ISSN 2330-717X

‘Spain Cannot Be Defended If Its Diversity Is Not Accepted,’ Says PM Sánchez

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While speaking in the Lower House of Parliament, Prime Minister Pedro Sánchez stressed that the Government of Spain will guarantee equality between Spaniards through fiscal justice, the welfare State and parliamentary and regional dialogue. Furthermore, he argued that the European Union should be given the budget it needs to implement its strategic agenda.

At the government control session in the Lower House of Parliament, Pedro Sánchez highlighted the gaps in equality that exist in Spain in social, gender, regional and inter-generational issues. In response to a question from Pablo Casado of the Popular Parliamentary Group, Sánchez expressed the Government of Spain’s commitment to equality between Spaniards, a goal to be supported by three pillars: a fair fiscal policy; reconstruction of the welfare State; and dialogue.

Pedro Sánchez went on to explain in detail that this dialogue will be undertaken with the various parliamentary groups and regional governments throughout the term of this legislature. He reiterated his willingness to seek common ground with the opposition in the best interests of Spain and the Spanish people over the next four years. In terms of regional affairs, he said that “Spain cannot be defended if its diversity is not accepted” and that “equality and uniformity” should not be confused.

To demonstrate that commitment from the Government of Spain, Pedro Sánchez highlighted the understandings reached in three areas this week: the Royal Decree-Law approved by the Council of Ministers following dialogue with the farming sector; the Dialogue Committee with the Regional Government of Catalonia that is being launched on Wednesday; and the first meeting of the Delegate Committee for the Demographic Challenge in La Rioja next Friday.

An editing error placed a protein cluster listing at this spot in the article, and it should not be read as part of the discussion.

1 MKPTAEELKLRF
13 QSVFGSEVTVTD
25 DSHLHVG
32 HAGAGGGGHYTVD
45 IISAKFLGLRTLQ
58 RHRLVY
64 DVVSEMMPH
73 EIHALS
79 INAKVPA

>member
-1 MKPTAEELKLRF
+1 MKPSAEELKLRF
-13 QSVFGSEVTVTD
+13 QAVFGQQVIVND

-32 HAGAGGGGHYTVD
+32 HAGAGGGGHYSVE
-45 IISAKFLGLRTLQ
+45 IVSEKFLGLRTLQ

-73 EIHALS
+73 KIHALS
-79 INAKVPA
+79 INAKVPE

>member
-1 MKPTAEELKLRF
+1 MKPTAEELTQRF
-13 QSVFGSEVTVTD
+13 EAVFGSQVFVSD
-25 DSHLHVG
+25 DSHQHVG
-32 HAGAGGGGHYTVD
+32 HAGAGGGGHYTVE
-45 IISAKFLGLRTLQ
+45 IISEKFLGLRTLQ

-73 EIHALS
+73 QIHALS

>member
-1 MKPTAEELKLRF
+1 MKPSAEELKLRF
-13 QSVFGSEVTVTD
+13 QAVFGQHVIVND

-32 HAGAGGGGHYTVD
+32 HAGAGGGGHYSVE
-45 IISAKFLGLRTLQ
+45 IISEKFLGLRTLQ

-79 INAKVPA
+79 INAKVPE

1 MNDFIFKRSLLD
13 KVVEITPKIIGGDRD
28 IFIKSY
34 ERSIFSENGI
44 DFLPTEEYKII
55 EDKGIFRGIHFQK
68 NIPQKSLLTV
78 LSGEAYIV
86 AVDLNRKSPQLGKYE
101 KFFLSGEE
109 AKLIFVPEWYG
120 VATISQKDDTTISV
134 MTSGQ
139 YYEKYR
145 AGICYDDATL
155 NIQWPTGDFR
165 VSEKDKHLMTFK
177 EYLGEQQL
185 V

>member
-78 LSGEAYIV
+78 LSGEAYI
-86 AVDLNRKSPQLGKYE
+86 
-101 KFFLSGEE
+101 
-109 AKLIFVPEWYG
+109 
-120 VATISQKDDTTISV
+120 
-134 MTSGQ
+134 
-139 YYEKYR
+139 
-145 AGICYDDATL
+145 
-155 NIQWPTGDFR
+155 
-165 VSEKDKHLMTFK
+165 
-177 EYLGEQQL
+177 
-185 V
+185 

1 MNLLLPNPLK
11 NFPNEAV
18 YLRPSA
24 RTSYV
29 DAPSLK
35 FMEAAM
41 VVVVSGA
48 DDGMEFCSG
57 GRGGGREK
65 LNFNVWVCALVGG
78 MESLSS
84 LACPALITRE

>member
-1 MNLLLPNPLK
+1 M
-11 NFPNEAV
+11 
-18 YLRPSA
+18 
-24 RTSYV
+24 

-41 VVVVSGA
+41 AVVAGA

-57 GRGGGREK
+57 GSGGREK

Rapprochement between Catalans and with Spain as a whole

Sánchez said that the Government of Spain will attend the meeting with the Regional Government of Catalonia at Moncloa Palace “with the best of spirits”, knowing that it is the start of a “difficult, complex and long” road, and with the wish for that road to lead to “rapprochement between Catalans and between Catalonia and the country as a whole”.

In response to a question from Laura Borràs of the Plural Parliamentary Group at the government control session, Sánchez recalled that five regional elections have been held in Catalonia in the last ten years and that the pro-independence parties did not achieve a social majority in those elections, meaning that those forces should accept that “Catalonia is plural, as is the rest of Spain,” and recognise that “non-minority” part of the Catalan people who do not agree with either independence or the “unilateral drift” of the pro-independence movement.

Pedro Sánchez then said that, following a decade of discord, grievances and recriminations, a period of dialogue is now underway that the Government of Spain hopes will lead to rapprochement between Catalans and between Catalans and the rest of their compatriots in Spain.

An ambitious agenda for Europe

In the Lower House of Parliament, Sánchez reiterated the position defended by the Government of Spain at the European Council held last week on the Multi-annual Financial Framework, in response to a question Aitor Esteban Bravo of the Basque Parliamentary Group. Pedro Sánchez said it is essential that the EU be given a sufficiently extensive budget for it to undertake the “ambitious” strategic agenda for the years ahead that has already been agreed by the European institutions, so an agreement heading in that direction must continue to be sought over the coming weeks.

Furthermore, Pedro Sánchez advocated no distinction between the resources allocated to modernisation and those allocated to traditional policies that are positive for Spain, such as the Common Agricultural Policy (CAP) or the cohesion funds. He also defended safeguarding the conditional nature of both the rule of law and the social state in the next budget and finally opening a debate on how to finance European policies with internal resources at a supranational level.

As regards the major challenges faced by Europe, Sánchez stressed that the EU should particularly focus on the challenges of growth and job creation, a fair ecological transition, digitalisation, the social pillar and a foreign affairs and defence policy capable of strengthening its role as a global player at a complicated time for international relations.

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